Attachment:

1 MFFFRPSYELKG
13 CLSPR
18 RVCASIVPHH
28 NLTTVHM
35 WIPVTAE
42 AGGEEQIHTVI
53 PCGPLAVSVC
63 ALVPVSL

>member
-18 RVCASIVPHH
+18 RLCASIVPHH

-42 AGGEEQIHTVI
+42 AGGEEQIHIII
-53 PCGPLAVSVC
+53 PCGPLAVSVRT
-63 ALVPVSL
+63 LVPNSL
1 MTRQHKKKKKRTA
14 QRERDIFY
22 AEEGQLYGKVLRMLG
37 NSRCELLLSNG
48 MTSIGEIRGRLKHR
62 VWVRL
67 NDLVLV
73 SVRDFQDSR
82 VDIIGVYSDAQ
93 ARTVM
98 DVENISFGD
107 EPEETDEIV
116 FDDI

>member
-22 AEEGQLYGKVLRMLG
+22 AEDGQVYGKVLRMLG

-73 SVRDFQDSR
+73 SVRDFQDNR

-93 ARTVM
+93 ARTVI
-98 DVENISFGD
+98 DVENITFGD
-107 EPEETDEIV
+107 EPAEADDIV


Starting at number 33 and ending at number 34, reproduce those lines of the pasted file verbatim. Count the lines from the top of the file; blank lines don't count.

+22 AEDGQVYGKVLRMLG

-73 SVRDFQDSR